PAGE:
This may be the last column I pen for, as I write, my white blood cells are rumbling with whatever viral mutation the family left on every square inch of my home.
Granted, as the crown prince of hypochondriacs, I’ve been known to see doom lurking around every sneeze, sliver and unidentified rash. But, one can never be too careful.
I was healthy enough last Friday when, as planned, my brother and his two young sons arrived on my doorstep.
What I hadn’t prepared myself for was the fact that three times that number of family members would eventually wind up at my house that evening—half of them apparently fresh out of the plague ward.
Four brothers, one sister, two nephews and a son later and the wife daughter and I were playing host to a gorilla cage at ground zero.
Now, let me explain a little about my brood: in a family of nine, none of us got as much attention as we thought we deserved. The result is seven adult children—myself included—each competing for the attention of whatever room they are in by trying to make everyone laugh.
By midnight, Friday, the living room looked and sounded like monkeys-gone-Vaudeville. It was a veritable open mic night of celebrity impressions, sound-effects, awkward dance moves, filthy jokes and ear-splitting guffaws.
The quiet and reserved wife just sat in her rocking chair, as she always does when my traveling circus siblings show up, and endured the cacophony.
It took me until about 2:30 a.m. to get things calm enough to where we could go to bed.
Four hours later I was awakened to the sounds of stomping feet and cawing from upstairs—the nephews were up. Knowing that was as quiet as it was going to get, I forced myself out of bed and began making a dozen breakfasts.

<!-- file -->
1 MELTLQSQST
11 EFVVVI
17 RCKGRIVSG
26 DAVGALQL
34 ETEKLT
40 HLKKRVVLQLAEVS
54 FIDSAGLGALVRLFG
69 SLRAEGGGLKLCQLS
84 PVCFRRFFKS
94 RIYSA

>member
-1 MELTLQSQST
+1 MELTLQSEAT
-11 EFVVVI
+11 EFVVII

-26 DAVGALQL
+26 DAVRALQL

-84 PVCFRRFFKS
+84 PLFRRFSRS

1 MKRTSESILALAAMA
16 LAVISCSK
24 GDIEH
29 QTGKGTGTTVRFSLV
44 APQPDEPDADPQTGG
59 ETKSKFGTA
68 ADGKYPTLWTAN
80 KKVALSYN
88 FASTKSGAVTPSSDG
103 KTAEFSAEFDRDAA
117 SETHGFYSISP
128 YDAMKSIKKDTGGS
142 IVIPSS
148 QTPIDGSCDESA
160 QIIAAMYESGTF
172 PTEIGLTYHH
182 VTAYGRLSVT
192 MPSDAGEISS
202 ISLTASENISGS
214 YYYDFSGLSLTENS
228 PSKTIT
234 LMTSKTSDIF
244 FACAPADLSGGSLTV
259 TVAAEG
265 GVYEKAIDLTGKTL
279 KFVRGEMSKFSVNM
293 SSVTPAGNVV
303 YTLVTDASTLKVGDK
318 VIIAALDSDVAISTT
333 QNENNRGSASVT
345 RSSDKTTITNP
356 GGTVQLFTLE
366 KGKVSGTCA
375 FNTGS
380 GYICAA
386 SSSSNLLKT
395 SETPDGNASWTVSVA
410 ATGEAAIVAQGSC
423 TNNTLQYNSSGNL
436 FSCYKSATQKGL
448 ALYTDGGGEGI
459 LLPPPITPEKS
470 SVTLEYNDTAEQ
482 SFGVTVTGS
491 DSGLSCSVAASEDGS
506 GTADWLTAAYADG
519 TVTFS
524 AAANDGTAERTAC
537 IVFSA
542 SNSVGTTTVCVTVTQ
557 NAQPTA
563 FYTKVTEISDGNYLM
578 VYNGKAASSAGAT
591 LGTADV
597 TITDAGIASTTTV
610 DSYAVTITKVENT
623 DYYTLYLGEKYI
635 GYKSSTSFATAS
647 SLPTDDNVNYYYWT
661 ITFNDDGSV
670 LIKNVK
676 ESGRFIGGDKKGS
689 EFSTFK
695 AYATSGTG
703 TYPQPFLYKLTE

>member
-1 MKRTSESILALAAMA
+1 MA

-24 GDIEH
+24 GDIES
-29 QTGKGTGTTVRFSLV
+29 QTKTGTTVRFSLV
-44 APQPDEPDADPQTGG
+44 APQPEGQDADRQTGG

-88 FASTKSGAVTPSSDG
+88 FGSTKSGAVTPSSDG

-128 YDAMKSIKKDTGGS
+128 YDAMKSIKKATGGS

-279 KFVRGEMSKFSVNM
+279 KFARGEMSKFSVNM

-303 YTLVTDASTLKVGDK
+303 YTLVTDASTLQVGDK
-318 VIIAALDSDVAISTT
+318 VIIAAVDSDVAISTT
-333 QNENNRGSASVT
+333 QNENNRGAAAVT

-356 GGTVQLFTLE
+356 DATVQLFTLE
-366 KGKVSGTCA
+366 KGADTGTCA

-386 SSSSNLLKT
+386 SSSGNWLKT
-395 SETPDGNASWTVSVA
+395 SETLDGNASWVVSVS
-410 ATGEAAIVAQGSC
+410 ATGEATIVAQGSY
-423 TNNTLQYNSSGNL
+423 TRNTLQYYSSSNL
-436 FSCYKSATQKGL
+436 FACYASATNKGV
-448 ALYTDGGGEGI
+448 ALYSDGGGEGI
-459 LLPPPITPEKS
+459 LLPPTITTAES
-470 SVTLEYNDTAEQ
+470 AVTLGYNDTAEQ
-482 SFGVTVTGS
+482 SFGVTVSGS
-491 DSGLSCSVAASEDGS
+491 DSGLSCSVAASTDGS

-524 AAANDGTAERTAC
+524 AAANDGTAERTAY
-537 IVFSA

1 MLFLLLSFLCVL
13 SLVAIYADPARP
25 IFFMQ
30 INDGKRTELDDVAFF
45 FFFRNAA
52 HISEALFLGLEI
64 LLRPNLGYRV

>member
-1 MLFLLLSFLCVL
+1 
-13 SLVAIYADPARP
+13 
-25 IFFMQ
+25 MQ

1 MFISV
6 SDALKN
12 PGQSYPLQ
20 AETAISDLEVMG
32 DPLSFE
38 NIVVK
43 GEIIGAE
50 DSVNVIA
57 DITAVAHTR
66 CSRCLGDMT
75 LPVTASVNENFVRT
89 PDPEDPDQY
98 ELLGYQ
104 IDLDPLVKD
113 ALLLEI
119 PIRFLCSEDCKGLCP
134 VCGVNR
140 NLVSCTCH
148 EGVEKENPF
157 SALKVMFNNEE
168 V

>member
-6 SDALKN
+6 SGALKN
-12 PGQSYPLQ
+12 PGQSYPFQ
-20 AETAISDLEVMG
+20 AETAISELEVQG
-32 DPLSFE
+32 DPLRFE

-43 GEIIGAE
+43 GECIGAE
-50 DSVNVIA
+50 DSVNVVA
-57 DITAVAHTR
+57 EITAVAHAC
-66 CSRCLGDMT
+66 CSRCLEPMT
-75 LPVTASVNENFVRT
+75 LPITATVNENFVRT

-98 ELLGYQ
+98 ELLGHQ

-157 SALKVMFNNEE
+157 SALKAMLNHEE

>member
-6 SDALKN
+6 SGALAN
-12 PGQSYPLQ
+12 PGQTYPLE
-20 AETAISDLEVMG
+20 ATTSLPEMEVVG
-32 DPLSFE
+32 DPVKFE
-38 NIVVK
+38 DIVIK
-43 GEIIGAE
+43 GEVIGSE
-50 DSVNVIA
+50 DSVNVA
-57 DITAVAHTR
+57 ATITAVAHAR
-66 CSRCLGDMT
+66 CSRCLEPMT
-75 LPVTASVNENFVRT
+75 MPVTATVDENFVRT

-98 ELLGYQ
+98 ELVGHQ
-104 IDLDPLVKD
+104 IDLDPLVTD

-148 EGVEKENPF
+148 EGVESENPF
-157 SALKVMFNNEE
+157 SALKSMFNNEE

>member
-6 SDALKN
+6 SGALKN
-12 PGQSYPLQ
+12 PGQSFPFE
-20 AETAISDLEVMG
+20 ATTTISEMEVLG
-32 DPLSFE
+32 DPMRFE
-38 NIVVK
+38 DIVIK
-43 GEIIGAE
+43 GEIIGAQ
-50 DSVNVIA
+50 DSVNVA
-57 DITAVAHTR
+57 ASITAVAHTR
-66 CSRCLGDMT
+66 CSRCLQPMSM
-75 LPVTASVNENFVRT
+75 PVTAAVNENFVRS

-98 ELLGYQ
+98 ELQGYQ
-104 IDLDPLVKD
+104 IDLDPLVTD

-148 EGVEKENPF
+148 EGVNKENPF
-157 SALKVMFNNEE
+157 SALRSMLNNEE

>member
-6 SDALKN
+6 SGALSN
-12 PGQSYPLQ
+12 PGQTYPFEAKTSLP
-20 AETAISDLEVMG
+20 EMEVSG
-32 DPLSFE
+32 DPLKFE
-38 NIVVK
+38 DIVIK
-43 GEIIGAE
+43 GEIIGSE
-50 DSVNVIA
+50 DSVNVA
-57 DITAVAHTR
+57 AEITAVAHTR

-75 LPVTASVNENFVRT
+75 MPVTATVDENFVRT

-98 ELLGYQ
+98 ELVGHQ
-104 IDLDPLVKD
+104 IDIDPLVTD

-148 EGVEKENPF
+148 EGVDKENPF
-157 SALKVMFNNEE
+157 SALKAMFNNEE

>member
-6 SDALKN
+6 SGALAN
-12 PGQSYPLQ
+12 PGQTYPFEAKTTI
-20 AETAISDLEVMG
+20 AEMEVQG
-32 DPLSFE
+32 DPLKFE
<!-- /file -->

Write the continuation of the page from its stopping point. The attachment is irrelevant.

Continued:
By the time everyone had finished eating and clean-up was complete, it was time to make lunch. This continued through dinner time.
I love my family, and nobody makes me laugh harder. However, with a wife and daughter who are both very busy with work and school, I’ve grown used to being alone. I was ill-prepared to take on the Swiss Family Stampede on such short notice.
Unfortunately, there is no 4F exemption when it comes to relatives.
My only glimpse of hope came at around 8 p.m. Saturday, when I found the Spencer Tracy classic “Captains Courageous” on TV.
I figured it would be fun to watch a movie with an actual story line for once since we usually just watch comedies when the family gets together.
Last time it was a SyFy movie about bigfoot that starred Danny Bonaduce.
The opening credits were met with groans of vulgarity and disapproval, and we no more made it to the part where little Harvey Cheyne gets in trouble for bribery when the heckling began.
Things only worsened when Tracy’s character “Manuel” was introduced.
I love Spencer Tracy.
I think “Adam’s Rib” and “Inherit the Wind” are just tops, but even I couldn’t resist joining the catcalls when he wound up that god-awful accent.
I’m still not sure if he was supposed to be Irish, Spanish or mentally compromised.
The character Manuel referred to Harvey as “fish” but with his ridiculous accent it sounded like “feesh.”
And, that was all it took. Pretty soon—and for the rest of the weekend—it was “Hey, feesh, go grab my cigarettes.” And, “Hey, feesh, shit or get off the pot!”
Judging by the 10-or-so percent of dialogue I actually heard, it seemed like a decent movie.
Eventually, Manuel was cut in half by the rigging after a mast broke during a storm.
With no legs, and losing blood at an alarming rate, he somehow managed to give a seven minute speech, kissed his crucifix and then sank into the briny deep—it was real classy.
My demise would not be so poetic. By midnight on Saturday I could feel the cold forming in my lungs. Visions of siblings dressed as grim reapers danced in my fevered brain.
By Sunday morning they were all feeling better. And, as they packed up the wagon train, I coughed and sniffled.
“Hey, feesh, how’s that communicable disease treating you?”
The house is empty now, the wife is at church. I’m taking fluids and debating on what would be the best and most dramatic last words.
So far I’m thinking of going with either “I am slain.” Or, “Finally.”
With my luck there will be no one around but the dogs to hear them anyway.
Now, if you’ll excuse me, I’m going to go find some NyQuil, feesh.